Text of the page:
Swiss chard will make it all the way through winter in mild climates. The following year the plant will go to seed as the weather warms up, so plan to replant in the spring.

  • Days to maturity: 30-55
  • Direct sow in the garden, or start seeds indoors 4-6 weeks before transplanting.
  • Recommended varieties:
    • You can’t beat Bright Lights, which produces stalks in a variety of colors such as pink, white, and yellow.
swiss chard in garden

6. Radish

One of the easiest vegetables to grow, radishes grow so quickly that it’s wise to make multiple sowings. Harvest them often so they don’t sit in the soil too long and get woody. A great option for kid gardeners!

  • Days to maturity: 20-30
  • Direct sow in the garden. Root crops don’t appreciate being transplanted.
  • Recommended varieties:
    • French Breakfast is a fun white and red radish that grows to a couple of inches long.
    • Easter Egg radishes are round and colorful in shades of pink, purple, and white.
bunch of radishes on ground

7. Arugula

Just a few handfuls will perk up your salads with a spicy, peppery flavor. Great cold tolerance and quick growth make arugula easy to tuck into bare spots in the fall garden.

  • Days to maturity: 30-50
  • Direct sow in the garden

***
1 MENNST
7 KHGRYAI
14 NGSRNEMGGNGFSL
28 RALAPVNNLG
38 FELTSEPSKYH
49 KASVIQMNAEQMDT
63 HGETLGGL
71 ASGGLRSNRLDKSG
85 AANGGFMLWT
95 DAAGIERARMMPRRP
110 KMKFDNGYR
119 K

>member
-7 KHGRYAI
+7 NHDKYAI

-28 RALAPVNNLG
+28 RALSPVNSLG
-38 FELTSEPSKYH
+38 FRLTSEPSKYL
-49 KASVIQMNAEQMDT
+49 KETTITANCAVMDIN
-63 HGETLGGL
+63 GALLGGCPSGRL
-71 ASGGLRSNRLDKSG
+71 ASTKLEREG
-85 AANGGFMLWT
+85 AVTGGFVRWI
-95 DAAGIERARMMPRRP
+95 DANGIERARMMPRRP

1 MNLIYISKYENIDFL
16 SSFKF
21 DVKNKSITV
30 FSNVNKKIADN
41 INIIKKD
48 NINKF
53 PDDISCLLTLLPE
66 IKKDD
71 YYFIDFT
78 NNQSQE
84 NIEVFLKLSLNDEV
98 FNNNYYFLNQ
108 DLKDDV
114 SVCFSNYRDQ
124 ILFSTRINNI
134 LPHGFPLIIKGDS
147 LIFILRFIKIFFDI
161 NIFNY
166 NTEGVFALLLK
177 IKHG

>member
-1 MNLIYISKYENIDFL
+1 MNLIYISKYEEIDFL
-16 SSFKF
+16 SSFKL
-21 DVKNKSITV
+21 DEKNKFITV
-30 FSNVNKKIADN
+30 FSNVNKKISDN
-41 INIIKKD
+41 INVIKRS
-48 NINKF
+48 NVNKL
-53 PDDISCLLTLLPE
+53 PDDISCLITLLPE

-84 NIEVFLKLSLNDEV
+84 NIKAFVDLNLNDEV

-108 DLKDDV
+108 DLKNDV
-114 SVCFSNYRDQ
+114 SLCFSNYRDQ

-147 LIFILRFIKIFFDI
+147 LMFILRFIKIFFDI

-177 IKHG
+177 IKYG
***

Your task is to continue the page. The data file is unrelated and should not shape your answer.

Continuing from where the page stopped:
• Recommended varieties:
    • Standard Mix can be grown for small baby leaves when young or left to mature into larger-sized leaves. Try the baby leaves fresh on pizza!
arugula plants in garden

8. Lettuce

Summer salads with tomatoes might be over, but try a fall salad with carrots and pickled beets. Pick the outer leaves of leaf lettuce, and the plant will continue to grow. Head lettuce grows one head that you pick entirely and then replant.

  • Days to maturity: 30-50
  • Direct sow in the garden for leaf lettuce, or start head lettuce seeds indoors four weeks before transplanting.
  • Recommended varieties:
    • All Star Gourmet Mix is a fun leaf lettuce mix with green and red leaves.
    • Nancy Butterleaf head lettuce makes soft, tender leaves.
mixed lettuce leaves in bin

9. Beets

Roasted or fresh, the roots or the greens, beets make a versatile and cold hardy fall crop. In fact, beets don’t take summer heat well, so wait until the days start to cool before sowing beets in the garden.

  • Days to maturity: 50-55
  • Direct sow in the garden. Root crops don’t appreciate being transplanted.
  • Recommended varieties:
    • Red Ace is a solid red beet. Great for pickling and grated in salads.
    • Touchstone Gold is a golden yellow beet. Try adding it to hummus; it turns the hummus yellow!
red beets bunch on table

10. Collards

Sturdy, thick leaves hold up well to colder temperatures, and they are harvestable when small or large. They make a great addition to warm soups on a cold fall day.

  • Days to maturity: 50
  • Direct sow in the garden or start seeds indoors 4-6 weeks before transplanting.
  • Recommended varieties:
    • Cash Crop has large, broad leaves that make an excellent tortilla replacement for wraps.
bunch of collard greens in bin

All photos are courtesy of Johnny’s Selected Seeds, an excellent source of seeds for the home gardener.